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Why wont men try and be friends with women they are not attracted to?

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Question - (25 September 2012) 5 Answers - (Newest, 25 September 2012)
A female United States age 26-29, anonymous writes:

I saw a question on here that made me think, and made me want to ask one of my own. Why is it that women will try to be friends with men who they aren't attracted to, but men won't try to be friends with women they aren't attracted to? I know this can't be true for all men, but I've noticed it a lot in my own experiences. All the men who have ever talked to me have wanted to be more than friends at some point, but the men who have not been attracted to me just ignore me, even when I talk to them. And on top of that, they wind up thinking I like them, so they avoid me even more. Can anyone give me an idea of why this is? It's not like I say anything to make them think I like them, I just try to make small talk. Are some men just so conceited that they think if a woman talks to them, it must mean she likes them as more than a friend?

It's not like I'm a kid, either. Back when I was 16, I thought things would change when I grew up. But I'm 24, and grown men my age and older still act like boys. I've never been able to figure out why men treat me like this. Why am I not good enough to be friends with? I'm only good enough to talk to if they find me attractive. Then it gets awkward because I don't return their feelings, and they stop talking to me once they realize I'm never going to date them. This is difficult to deal with, too, because I overall have more in common with men than women. So it's not like I can just say to heck with men and befriend women instead. I've tried already, and had no luck. I'm gay, but I've never told anyone I know. I hope to one day be with a woman, I just haven't met any who have what I'm looking for. I also tend to fall for women who are straight, so that doesn't help. I have also tried being with some of the men who have wanted me, but I always wind up rejecting them sexually, because I'm not attracted to them at all. They then stop talking to me all together.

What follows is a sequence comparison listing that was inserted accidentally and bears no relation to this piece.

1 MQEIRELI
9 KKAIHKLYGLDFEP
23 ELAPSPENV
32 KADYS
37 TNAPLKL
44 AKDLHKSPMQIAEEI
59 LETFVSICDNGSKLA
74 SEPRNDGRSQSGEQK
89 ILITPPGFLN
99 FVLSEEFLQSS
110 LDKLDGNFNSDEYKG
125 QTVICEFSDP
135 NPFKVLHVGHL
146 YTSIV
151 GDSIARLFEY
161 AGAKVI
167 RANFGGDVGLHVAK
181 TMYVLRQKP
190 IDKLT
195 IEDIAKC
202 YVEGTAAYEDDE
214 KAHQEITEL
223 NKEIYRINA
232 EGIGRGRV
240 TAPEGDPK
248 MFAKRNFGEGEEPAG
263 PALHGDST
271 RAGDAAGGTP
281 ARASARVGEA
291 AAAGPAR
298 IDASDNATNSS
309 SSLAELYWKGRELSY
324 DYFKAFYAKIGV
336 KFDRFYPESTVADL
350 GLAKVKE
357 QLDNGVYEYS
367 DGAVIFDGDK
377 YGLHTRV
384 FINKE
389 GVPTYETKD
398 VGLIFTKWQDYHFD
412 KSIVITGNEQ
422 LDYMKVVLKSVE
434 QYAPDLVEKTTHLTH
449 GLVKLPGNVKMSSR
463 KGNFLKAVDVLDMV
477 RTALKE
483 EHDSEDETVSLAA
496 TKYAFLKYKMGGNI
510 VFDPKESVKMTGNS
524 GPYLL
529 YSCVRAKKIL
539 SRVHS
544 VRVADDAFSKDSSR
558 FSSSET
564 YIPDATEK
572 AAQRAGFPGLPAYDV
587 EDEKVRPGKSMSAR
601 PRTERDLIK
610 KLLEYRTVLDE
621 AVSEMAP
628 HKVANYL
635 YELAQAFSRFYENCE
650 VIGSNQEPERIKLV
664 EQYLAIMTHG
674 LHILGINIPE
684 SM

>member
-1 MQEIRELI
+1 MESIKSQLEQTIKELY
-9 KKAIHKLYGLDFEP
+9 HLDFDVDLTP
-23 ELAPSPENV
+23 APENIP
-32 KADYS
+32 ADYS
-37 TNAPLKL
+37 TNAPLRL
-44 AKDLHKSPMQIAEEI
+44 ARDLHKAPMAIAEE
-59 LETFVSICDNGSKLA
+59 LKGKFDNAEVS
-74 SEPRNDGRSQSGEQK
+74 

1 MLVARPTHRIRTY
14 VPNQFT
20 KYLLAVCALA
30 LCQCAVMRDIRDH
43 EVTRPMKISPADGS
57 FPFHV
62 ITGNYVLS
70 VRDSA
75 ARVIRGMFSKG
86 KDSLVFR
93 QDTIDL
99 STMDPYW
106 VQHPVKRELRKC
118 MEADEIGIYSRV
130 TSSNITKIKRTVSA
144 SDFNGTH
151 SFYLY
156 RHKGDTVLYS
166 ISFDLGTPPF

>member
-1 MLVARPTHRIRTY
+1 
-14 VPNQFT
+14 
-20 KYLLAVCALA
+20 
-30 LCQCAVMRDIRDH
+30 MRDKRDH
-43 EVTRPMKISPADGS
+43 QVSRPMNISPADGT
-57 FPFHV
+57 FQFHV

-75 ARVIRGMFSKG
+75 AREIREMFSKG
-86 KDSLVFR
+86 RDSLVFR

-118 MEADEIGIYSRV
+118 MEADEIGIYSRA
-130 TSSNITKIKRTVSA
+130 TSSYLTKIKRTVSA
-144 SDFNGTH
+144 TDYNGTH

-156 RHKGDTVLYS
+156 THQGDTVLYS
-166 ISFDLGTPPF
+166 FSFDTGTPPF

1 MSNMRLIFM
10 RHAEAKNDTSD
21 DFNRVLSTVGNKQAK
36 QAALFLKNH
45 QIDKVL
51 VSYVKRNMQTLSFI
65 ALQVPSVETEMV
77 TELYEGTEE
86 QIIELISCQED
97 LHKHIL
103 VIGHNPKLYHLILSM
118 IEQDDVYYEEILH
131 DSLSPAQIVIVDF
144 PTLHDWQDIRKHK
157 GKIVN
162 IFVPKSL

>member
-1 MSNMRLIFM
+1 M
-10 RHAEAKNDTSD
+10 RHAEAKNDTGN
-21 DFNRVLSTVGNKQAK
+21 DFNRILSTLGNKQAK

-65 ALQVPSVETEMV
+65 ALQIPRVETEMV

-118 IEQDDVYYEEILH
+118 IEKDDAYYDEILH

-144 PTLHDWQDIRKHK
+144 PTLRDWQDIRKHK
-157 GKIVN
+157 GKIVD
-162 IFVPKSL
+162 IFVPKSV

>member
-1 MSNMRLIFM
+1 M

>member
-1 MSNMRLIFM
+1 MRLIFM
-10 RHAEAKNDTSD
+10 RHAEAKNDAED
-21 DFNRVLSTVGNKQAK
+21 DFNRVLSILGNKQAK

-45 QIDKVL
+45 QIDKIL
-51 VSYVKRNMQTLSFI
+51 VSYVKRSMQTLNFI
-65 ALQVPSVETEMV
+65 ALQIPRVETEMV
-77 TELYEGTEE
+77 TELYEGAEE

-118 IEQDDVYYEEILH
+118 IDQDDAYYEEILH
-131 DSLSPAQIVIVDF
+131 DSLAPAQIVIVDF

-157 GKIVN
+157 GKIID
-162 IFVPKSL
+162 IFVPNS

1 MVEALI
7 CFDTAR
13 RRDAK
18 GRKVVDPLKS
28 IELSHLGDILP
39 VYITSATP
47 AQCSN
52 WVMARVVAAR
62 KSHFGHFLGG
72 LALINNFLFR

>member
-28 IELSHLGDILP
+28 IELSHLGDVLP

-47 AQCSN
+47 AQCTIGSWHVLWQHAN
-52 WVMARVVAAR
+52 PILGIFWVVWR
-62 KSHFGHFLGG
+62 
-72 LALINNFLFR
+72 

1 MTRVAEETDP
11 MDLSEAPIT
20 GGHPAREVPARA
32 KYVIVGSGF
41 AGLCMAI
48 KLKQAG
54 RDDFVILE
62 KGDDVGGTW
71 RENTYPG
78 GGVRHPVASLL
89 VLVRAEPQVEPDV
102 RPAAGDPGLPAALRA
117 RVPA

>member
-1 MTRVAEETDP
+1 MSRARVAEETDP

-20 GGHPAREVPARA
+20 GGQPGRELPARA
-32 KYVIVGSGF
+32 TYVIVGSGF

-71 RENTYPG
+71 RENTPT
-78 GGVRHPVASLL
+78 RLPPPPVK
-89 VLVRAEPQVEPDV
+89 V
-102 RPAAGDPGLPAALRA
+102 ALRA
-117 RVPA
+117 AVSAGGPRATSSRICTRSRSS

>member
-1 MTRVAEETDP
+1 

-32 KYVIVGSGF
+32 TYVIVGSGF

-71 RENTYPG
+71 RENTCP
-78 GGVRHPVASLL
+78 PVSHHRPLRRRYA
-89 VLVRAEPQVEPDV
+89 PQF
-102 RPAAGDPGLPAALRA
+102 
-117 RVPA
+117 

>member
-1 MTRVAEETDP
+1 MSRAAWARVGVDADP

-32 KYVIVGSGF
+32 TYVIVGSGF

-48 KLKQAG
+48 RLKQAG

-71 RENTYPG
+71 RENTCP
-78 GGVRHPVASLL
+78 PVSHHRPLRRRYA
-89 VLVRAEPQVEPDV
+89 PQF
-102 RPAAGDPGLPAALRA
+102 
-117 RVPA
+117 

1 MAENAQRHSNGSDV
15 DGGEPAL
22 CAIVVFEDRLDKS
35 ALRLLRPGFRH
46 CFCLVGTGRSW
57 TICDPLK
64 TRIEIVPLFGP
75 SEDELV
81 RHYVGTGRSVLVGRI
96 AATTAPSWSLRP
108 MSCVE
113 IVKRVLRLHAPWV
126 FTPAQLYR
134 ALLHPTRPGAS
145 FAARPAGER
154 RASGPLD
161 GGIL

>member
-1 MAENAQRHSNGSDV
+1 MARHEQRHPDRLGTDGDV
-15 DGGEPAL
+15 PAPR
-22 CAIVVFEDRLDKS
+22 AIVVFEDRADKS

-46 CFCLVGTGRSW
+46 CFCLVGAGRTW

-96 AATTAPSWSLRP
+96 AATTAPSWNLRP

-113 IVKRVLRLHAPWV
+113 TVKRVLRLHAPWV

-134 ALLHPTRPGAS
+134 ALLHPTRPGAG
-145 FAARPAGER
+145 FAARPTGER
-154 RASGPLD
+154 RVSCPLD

Anyway, if you are a man who does this to women, why do you do it? Why do you only talk to women whom you hope to date (or have sex with) one day? And why won't you talk to women you don't find attractive? Why not just treat her like one of the guys? It's not like she wouldn't be any fun just because she's unattractive. And lastly, why do you assume that the women you find unattractive want you just because they talked to you?

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A female reader, anonymous, writes (25 September 2012):

as a gay female, i have experienced this very thing. but not directed at me. rather, my very "straight-looking", very feminine girlfriends. they would meet a guy at work or anywhere else, and tell me they were being really nice. i immediately would warn them that their intentions were not to be just their friend, and that they were trying to get into their pants. they would always be like "nooo, that's not true. he is just a nice guy." which they very well may be. but nice or not, i knew they still wanted in my gf panties, lol. and without fail, every time, it would turn out that the guys always did want to get with them. i've explained it to them a million different times in a million different ways. men just aren't nice to you without finding you attractive. even telling them right off the bat that they're gay, men still believed they could "convert" them because their mentality was that they couldn't possibly be that feminine and still be completely gay. which is a very disrespectul mentality, but true nontheless. anyway, my very straight-looking girlfriends of the past or present have never been able to have real male friends. they've all just finally given up on that concept.

as for myself, on the other hand; i make great friends with men. i dress and act like one of the guys. it's obvious i'm gay based on appearances and i don't fall into the type men typically go for, which i'm thankful for. therefore, it's purely platonic and no sexual tension. my best friends are men. so basically, the moral of this story is if you're a pretty, feminine female, you're never going to have legitimate guy friends. it just won't happen. shallow or not, it just is the way it is.